Commissioners to hear contentious Overlook Estates case again
Progress in Austin again reaches a standoff with neighbors in one Southwest Travis County community holding steadfast to their positions in a battle over development.
At issue is a new high-end community called Overlook Estates, owned by the Roy Butler Family interest, privatization of public roads in the area, and security gates that would separate an older, adjacent subdivision, The Ridge at Thomas Springs, from the new development. The communities are just west of the “Y” at SH 71 and US 290 in Oak Hill.
Travis County Commissioners Court could vote to abandon the public streets in question, thereby giving authority over the land to the developer. The issue has been brewing for years.
On Tuesday, the court is expected to take up the matter again, but Pct. 3 Commissioner Gerald Daugherty over the weekend told In Fact Daily more time may be needed for developers and neighbors to attempt to come to a friendly agreement.
“It’s not like any of the elected officials want to get in and impose anything on people they feel is unfair for them,” Daugherty said. “Unfortunately, we do have to make decisions.”
Connecting The Ridge to The Overlook Estates is a public road called Lenape Trail. Until construction on The Overlook began, Lenape Trail was reportedly just that – a trail that by some neighbors’ account was more brush, wood and bramble than a road passable by vehicle. Other neighbors argue that 4x4s and Jeeps were able to maneuver through.
“I have heard the comments that the trail was a road with ingress and egress all the way to Circle Drive,” said Joe Calovic, a 30-plus-year resident of The Ridge who supports the developer’s plans. “Even with dirt bikes and go carts, we never could go down there because of the rocky terrain and the growth. You could not take a bike and ride through there, let alone a car.”
Crews have since turned the trail into an actual road. Developers intend to privatize Lenape Trail and install a gate on the road along the border where the two subdivisions meet.
The neighbors who vehemently oppose the plans say a gate would make it difficult for them to exit the community in cases of emergencies, like wildfire. Also, they say drivers expecting to take Lenape trail through the two subdivisions will be stopped at the gate on The Ridge’s side and forced to turn around, thereby creating unwanted and consistent double traffic through the small community. (See In Fact Daily, July 31)
But, a separate group of neighbors claims it has no opposition to Lenape Trail becoming a private road, nor do they oppose security gates.
“I do believe (the developers) have every right to have the same thing I’ve had for 30 years–privacy and security,” said Marian Keyes, who also lives in The Ridge on Thomaswood Lane which intersects with Lenape Trail. “If I was paying six or seven figures for a home, don’t you think I would feel like I had a right to that?”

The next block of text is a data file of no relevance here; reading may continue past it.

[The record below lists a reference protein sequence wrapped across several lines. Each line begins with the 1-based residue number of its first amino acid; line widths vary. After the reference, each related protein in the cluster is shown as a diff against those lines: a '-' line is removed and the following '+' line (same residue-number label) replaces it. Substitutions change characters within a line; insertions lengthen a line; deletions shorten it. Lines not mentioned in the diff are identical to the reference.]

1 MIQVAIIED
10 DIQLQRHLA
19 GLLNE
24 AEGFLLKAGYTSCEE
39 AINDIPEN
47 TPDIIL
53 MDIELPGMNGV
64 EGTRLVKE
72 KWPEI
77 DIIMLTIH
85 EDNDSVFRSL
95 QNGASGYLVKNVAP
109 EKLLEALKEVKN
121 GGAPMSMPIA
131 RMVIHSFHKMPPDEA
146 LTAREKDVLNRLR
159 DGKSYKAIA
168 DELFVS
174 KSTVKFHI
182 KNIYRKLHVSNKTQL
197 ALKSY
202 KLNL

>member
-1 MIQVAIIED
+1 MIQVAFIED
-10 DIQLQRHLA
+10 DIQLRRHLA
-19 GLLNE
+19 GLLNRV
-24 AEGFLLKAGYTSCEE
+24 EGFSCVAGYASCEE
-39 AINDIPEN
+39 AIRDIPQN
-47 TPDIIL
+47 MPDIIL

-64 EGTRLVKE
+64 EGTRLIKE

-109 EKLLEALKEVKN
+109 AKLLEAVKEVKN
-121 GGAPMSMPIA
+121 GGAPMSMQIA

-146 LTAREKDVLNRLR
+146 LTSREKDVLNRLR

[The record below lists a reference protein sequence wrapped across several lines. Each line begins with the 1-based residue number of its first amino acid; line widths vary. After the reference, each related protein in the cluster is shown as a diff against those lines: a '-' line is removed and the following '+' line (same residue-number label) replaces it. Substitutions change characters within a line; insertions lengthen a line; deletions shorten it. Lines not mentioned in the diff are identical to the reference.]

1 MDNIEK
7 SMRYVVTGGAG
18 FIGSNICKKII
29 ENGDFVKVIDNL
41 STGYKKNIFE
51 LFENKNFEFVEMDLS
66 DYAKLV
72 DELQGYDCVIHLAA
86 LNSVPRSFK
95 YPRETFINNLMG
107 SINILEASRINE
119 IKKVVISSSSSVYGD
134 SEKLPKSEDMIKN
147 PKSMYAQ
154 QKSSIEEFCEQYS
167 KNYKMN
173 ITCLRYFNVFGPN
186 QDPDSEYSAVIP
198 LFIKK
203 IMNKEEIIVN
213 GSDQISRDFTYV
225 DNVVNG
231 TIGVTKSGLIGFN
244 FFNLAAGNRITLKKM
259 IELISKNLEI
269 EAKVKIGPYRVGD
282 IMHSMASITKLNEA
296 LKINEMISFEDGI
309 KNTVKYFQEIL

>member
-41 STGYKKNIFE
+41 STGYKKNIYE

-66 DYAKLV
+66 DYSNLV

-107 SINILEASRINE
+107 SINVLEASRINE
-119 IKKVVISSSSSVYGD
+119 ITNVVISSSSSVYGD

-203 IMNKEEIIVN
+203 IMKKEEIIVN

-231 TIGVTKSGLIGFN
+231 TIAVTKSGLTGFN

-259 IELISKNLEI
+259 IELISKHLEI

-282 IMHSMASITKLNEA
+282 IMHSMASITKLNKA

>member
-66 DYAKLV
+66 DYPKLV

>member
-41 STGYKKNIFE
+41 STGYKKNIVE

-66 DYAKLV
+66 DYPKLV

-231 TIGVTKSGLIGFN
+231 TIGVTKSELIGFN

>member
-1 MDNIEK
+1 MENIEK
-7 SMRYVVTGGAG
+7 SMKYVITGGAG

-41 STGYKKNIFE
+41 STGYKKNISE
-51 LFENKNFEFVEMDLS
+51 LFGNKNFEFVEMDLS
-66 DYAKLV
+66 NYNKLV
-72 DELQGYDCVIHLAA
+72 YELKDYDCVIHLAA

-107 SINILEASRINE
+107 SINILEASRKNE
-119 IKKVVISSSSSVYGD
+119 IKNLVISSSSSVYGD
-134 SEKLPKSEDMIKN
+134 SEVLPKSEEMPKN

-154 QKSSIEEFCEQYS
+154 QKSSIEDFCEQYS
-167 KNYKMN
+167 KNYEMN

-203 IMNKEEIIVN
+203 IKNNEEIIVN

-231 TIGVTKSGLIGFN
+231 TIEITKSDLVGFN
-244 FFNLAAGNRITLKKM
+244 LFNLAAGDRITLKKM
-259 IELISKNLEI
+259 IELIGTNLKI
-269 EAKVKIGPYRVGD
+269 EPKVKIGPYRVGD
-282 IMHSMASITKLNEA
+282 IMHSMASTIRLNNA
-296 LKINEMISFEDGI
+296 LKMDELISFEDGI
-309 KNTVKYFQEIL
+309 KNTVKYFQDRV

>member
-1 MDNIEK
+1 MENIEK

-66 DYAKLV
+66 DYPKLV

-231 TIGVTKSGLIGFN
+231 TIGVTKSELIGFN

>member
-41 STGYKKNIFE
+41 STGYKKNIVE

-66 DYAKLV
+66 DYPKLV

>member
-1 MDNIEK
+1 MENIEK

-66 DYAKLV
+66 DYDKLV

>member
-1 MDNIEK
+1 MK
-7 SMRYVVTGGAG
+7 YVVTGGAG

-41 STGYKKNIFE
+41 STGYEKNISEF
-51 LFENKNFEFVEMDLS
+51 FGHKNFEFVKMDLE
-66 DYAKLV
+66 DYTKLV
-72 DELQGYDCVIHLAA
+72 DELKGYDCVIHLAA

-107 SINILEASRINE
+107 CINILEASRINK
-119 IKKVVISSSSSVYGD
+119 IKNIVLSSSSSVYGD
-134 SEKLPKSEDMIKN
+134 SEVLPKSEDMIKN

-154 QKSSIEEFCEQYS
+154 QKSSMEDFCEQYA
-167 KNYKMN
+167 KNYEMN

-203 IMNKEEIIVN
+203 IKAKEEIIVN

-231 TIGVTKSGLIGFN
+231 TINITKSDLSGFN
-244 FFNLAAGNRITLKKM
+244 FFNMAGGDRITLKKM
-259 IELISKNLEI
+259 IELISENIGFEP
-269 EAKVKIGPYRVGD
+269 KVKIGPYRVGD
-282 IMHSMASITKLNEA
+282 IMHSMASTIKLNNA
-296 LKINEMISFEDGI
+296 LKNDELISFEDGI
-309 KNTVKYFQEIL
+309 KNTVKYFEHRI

Keyes says until construction on The Overlook began, Lenape Trail was not being used as an emergency exit. “Some people used to walk up in that area,” she said. “And cars have been driving down there and turning around for the 30 years I’ve been here.”
“If they want to privatize and put a gate in, that should be their option,” Calovic said. “They’re the big boys. They’re going to get what they want.”
Matt Harris, Chief Financial Officer for the Butler Family, said the previous developers did continue to handle the marketing aspect of the project after the
In a July meeting, neighbors who oppose the private streets and security gates told
A meeting of neighbors and The Overlook’s current developers is tentatively scheduled for Thursday evening. Commissioner Daugherty recently met with neighbors who support and oppose development plans.
“Everybody is trying to play as nicely and as fairly as they can,” he said. “But, I think there’s a good enough story to present to the court that legally the developer can ask for those streets to be vacated and the gate to be put up.”
Keyes says it’s futile to try and sway some of her neighbors to her point of view.
“I said ‘You people are determined to win because you want to be David to their Goliath,’” she said. “It’s never going to happen that the two factions in this neighborhood are going to agree on anything. We have been working on this for almost two years.”
Daugherty says he believes future communication between the developer and neighbors might prove effective.
On Tuesday, the issue is expected to be postponed until the first or second Tuesday in September.
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